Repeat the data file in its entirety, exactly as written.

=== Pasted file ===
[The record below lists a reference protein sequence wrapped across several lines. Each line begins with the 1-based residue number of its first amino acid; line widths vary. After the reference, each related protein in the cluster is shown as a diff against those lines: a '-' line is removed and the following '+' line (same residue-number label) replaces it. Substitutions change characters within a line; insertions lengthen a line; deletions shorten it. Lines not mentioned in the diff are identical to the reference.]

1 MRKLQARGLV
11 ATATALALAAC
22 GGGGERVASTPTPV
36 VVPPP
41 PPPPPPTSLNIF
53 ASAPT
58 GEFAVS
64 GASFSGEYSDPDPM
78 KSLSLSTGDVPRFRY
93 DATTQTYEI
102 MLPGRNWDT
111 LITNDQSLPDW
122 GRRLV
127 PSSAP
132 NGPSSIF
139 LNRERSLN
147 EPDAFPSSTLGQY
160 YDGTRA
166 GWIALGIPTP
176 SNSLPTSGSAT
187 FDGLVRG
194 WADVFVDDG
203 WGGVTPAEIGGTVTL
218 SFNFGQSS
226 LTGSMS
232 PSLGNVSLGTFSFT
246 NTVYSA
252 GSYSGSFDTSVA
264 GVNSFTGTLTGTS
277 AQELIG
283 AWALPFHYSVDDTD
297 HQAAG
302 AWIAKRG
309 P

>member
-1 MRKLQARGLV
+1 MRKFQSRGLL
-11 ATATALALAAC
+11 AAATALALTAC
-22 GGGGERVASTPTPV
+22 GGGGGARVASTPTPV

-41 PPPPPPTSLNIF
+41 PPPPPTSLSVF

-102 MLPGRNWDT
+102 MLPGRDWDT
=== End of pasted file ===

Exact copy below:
[The record below lists a reference protein sequence wrapped across several lines. Each line begins with the 1-based residue number of its first amino acid; line widths vary. After the reference, each related protein in the cluster is shown as a diff against those lines: a '-' line is removed and the following '+' line (same residue-number label) replaces it. Substitutions change characters within a line; insertions lengthen a line; deletions shorten it. Lines not mentioned in the diff are identical to the reference.]

1 MRKLQARGLV
11 ATATALALAAC
22 GGGGERVASTPTPV
36 VVPPP
41 PPPPPPTSLNIF
53 ASAPT
58 GEFAVS
64 GASFSGEYSDPDPM
78 KSLSLSTGDVPRFRY
93 DATTQTYEI
102 MLPGRNWDT
111 LITNDQSLPDW
122 GRRLV
127 PSSAP
132 NGPSSIF
139 LNRERSLN
147 EPDAFPSSTLGQY
160 YDGTRA
166 GWIALGIPTP
176 SNSLPTSGSAT
187 FDGLVRG
194 WADVFVDDG
203 WGGVTPAEIGGTVTL
218 SFNFGQSS
226 LTGSMS
232 PSLGNVSLGTFSFT
246 NTVYSA
252 GSYSGSFDTSVA
264 GVNSFTGTLTGTS
277 AQELIG
283 AWALPFHYSVDDTD
297 HQAAG
302 AWIAKRG
309 P

>member
-1 MRKLQARGLV
+1 MRKFQSRGLL
-11 ATATALALAAC
+11 AAATALALTAC
-22 GGGGERVASTPTPV
+22 GGGGGARVASTPTPV

-41 PPPPPPTSLNIF
+41 PPPPPTSLSVF

-102 MLPGRNWDT
+102 MLPGRDWDT